The ongoing resurrection of the ancestral health movement has led to a lot of valuable lessons for survivalists and preppers, from both a health, nutrition, and longevity standpoint, as well as from a fitness and conditioning standpoint. One of the most important developments, from my perspective, has been the “barefoot” or “minimalist” running movement. Despite a solid sub-12:30 two-mile run time throughout my time in uniform, and occasionally achieving the 100 points of a sub-11:54 two-mile run, I was never a good runner.
Running hurt. I suffered shin splints, fractured tarsal and metatarsal bones, torn up ankle and knee cartilage, and spinal compressions. When I first started hearing about alternative running methods a couple of years ago, I was all ears, especially when they promised reduced incidence of injury, increased speed, and more efficiency.
One of the key names in the “minimalist” running movement has been Dr. Nicholas Romanov, a former USSR running coach who developed a method of running called The POSE Method. This is a method that believes the old cliché of “everyone knows how to run best for them” is ridiculous. As I converted to the POSE method, I quickly found out that—for me at least—Doc Romanov was spot-on. By adapting his method and changing HOW I ran, it changed how well I ran. Six months after beginning the transformation, I ran the fastest mile of my life, clocking a 5:34 one-mile run time (and remember, this is a guy who HATES to run!).
Because of this revelation, whenever I come across anything Dr. Romanov writes, I pay close attention.
In his latest book, The Running Revolution: How to Run Faster, Farther, and Injury-Free—For Life, published last year, there wasn’t anything that was a mind-blowing novelty, as far as technical applications of the POSE Method goes. There was however, a couple paragraphs that really jumped out at me. They were important enough that I didn’t just highlight them (pretty much every non-fiction book on my shelves—and there are literally thousands of them—is heavily highlighted, if it is worth anything), I underlined them in ink as well, to really make them stand out.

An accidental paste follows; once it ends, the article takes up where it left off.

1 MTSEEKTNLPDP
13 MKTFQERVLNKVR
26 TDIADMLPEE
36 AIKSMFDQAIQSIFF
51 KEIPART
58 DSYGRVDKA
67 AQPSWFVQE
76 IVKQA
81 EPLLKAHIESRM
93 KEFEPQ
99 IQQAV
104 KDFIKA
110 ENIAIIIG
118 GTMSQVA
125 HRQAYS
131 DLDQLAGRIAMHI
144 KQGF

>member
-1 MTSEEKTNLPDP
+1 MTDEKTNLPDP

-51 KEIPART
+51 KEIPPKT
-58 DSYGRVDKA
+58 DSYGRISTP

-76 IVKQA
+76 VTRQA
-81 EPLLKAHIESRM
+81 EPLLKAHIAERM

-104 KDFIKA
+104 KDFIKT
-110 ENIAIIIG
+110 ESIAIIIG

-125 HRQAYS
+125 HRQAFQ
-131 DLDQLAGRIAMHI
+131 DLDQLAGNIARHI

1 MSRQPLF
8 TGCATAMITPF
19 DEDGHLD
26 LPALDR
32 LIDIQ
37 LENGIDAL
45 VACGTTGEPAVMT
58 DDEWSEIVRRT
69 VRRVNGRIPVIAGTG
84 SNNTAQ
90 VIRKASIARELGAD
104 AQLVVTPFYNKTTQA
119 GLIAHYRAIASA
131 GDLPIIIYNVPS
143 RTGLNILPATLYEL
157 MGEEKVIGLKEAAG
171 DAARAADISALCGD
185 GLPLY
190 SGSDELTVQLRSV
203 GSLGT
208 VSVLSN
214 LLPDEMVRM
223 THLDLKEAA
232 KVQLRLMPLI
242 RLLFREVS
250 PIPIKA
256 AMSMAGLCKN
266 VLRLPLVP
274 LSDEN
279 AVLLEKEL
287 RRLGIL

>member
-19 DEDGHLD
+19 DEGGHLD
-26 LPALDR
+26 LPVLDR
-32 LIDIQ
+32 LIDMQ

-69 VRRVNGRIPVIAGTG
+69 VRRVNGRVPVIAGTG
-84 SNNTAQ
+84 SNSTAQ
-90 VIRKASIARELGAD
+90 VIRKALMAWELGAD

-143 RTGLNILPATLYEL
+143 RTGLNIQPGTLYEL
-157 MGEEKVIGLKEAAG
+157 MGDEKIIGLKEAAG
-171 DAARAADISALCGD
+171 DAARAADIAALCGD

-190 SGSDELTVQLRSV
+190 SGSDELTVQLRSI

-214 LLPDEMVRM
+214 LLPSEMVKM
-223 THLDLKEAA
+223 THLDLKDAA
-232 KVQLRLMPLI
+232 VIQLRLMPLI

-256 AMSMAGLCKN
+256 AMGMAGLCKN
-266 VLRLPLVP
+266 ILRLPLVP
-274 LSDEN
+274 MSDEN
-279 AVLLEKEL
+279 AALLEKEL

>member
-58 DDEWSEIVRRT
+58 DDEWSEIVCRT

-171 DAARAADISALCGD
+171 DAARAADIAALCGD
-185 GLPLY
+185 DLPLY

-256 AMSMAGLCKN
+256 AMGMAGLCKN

In the paragraphs, Dr. Romanov is describing his epiphany that led to the development of The POSE Method. What jumped out at me was the TRUTH inherent in it for everything that I do and teach, at both an individual and a collective level.
“My coaching revelation came through observing how other athletes trained—martial artists, wrestlers, and also ballet dancers. Ballet was particularly easy to study living in Russia where the art and tradition were developed to perfection. I had friends who were ballet dancers, and I was able to watch both their training sessions and performances. My observations of some of the world’s greatest ballerinas left me with a burning question: Why is it that the movements in ballet and even karate and wrestling are so perfect? Could it be narrowed down to the number of repetitions of simple exercises? The answer came on as a sudden flash of inspiration. Simplicity itself is the key.
I realized that training in ballet, martial arts, and wrestling is done as a series of precise poses. Through these poses and drills, the perfection of movement is achieved and integrated into a flow…”
There’s a whole lot of truth there, whether we’re talking about individual skill sets like PT, combatives, shooting, or IMT, or whether we’re talking about collective skills tasks like Break Contact and Hasty Ambush. Physical skills are a series of precise poses. The movements between those poses SHOULD be the most contextually efficient means of moving from one pose to the next.
At this point,you might ask: “John, what are you blathering about today?”
Let’s start with rifle shooting, since of all the skill sets I discuss, that’s the one the most readers are likely to have at least a passing familiarity with.
We know that good rifle marksmanship is predicated on solid, stable, durable positions that allow for a natural point-of-aim, and the ability to hold the position long enough to break an accurate shot, as well as allowing for rapid follow-up shots. Anyone who’s completed a two-day Appleseed shoot can tell you that, and—hopefully—even demonstrate good positional fundamentals. Right?
What happens between moving from one position to the next though? What if you get in your perfect prone position, and realize that you don’t have the ability to engage the enemy from there, and need to take a knee? What happens if the spot you chose to adopt your firing position doesn’t allow for you to adopt a solid prone position? You need to move and/or adjust your position. Without knowing what position you’re starting in, and what position you’re moving into however, you’re just flopping around on the ground.
Having clean, crisp, solid fundamental positions—or “postures” if you prefer—allows you to modify them if needed. More importantly, if you KNOW what the next position is, say moving from the standing to a squatting position, you can determine what the most efficient motor pattern is going to be that will move you into that position.
If you need to move from position A, behind a pick-up truck, to position B, ten meters away, behind a concrete road divider, having developed solid positions to start from and move to, will allow you to determine the most efficient method to move from here to there.